• Patent Office, Delhi has rejected a number of CRI related patent applications. These guidelines may be kept in abeyance until the new ones are issued.
  • Certified copies are not being received in patents in 21 days (specifically in Chennai office).
  • Emails may be uploaded into the respective file wrappers.
  • Before the electronic modules were created, some requests were filed and the offices reply that since modules are not there, such requests cannot be processed.
  • What is our official stand on PPH?
  • Universities – they are treated as large entities and there is huge financial burden that has to be incurred by them if filing/prosecuting patent applications.
  • Indexing and classification of a large number of uploaded documents
  • Chennai Patent Office – the records destroyed in the Floods of 2015 are no longer available.
  • Private PAIR should be contemplated for providing access to the Applicant before publication.
  • An opposition division should be created as patent oppositions have been pending for years. Officials with legal background should be taken in such divisions as sometime the Controllers fail to appreciate legal aspects and aspects related to evidence.
Advertisements

NATIONAL BIODIVERSITY ACT: ISSUES AND RECOMMENDATIONS

An IP stakeholders meeting was held on 14th December 2016 at Udyog Bhawan, New Delhi.  Upon the request by the government, Anand and Anand made a short note with regard to the NBA related patent issues along with the recommendations. The note is being reproduced below for purpose of dissemination of information and awareness of issues in relation to NBA.

1. DELAY/90 DAYS WINDOW CRITICAL- COLLABORATION OF NBA AND PATENT OFFICE

LEGAL POSITION

Under Section 6 of the Biodiversity Act,2002 the NBA is required to dispose of an application for permission to apply and be granted an IP right within a period of 90 days from the date of receipt.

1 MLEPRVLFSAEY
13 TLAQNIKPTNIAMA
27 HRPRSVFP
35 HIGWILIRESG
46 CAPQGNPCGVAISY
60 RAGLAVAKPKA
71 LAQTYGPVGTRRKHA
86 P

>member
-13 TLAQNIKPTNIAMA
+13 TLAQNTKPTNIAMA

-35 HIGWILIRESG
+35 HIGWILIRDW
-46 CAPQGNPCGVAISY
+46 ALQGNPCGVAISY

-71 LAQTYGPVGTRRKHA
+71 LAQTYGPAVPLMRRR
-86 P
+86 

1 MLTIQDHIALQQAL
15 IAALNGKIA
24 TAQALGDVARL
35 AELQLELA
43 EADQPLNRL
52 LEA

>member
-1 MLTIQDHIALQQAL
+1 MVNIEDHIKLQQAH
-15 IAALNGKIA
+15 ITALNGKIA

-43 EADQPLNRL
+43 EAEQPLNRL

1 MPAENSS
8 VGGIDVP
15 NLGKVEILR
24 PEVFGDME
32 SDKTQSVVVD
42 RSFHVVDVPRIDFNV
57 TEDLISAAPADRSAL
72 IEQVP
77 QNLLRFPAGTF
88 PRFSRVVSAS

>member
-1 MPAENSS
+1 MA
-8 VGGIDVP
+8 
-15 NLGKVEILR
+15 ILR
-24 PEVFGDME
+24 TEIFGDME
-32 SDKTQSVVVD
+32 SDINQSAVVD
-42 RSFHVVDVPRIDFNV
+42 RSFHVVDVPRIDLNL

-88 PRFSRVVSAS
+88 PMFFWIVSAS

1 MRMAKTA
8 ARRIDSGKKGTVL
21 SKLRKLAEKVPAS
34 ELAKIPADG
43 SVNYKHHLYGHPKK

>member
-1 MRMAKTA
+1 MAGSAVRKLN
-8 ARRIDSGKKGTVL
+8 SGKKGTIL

ISSUE

The NBA is taking close to 6 to 7 years to grant approval/ permission under Section 6 of the Bio Diversity Act, 2002.

RECOMMENDATION

  • Creation of IP cells: IP cells can be created within NBA, after discussion with the Ministry of Environment and Forest for scrutinizing and disposing of applications for permission under Section 6 of the BD Act.
  • Milestones with timelines can be put in place after due consultation with the NBA for the IP Cell to dispose of requests under Section 6 of the BD Act. The following timeline is recommended:

ADHERENCE TO 90 DAYS TIMELINE CRTICAL FOR AT LEAST THE FOLLOWING REASONS:

  • Section 6 prohibits anyone from making an application for patent outside India without NBA approval.
  • All Paris convention application/PCT applications are time sensitive and, therefore, filing of foreign applications/PCT application cannot be withheld indefinitely.
  • The first proviso to Section 6 states the following:

“Provided that if a person applies for a patent, permission of the National Biodiversity Authority may be obtained after the acceptance of the patent but before the sealing of the patent by the patent authority concerned”

Therefore if an applicant makes an application outside of India, the grant/rejection of his patent by a foreign patent office is not in their control and the applicant cannot be punished for delays with the approval authorities in India.

Proposed time for quick disposal of applications:

0 –DAY: Date of receipt of application

30th DAY: Issuance of formal objections

45th DAY: Terms of Agreement for Seeking IPR

60th DAY: Hearing

90th DAY: Disposal of Application

2. BD/PATENT LINKAGE

LEGAL POSITION

Under the Indian Patents Act, there is no concept of BD/Patent linkage.

ISSUES

Currently, the Indian patent office has not been granting and withholding the grant of patents solely based on the approval not having been obtained from NBA.

RECOMMENDATIONS

  • There is no provision under the Indian Patents Act for withholding the grant for patent subject to NBA approval.
  • Given the limited term of the patent, a patent should be granted if the applicant is able to produce his application for approval made under Section 6. In the event, the NBA approval is declined, the patent holder will not be able to commercialize his patent without penal consequences under the BD Act
  • There is already inbuilt mechanism within the Bio Diversity Act wherein a patent holder by merely seeking and obtaining a patent will not be able to commercialize his research/ invention till such time the patent holder has necessary approvals from the NBA.
  • This is akin to inventions in the field of pharmaceutical. While the applicant might be granted a patent under the Indian Patents Act, it does not give the applicant the right to commercialize the pharmaceutical drug till such time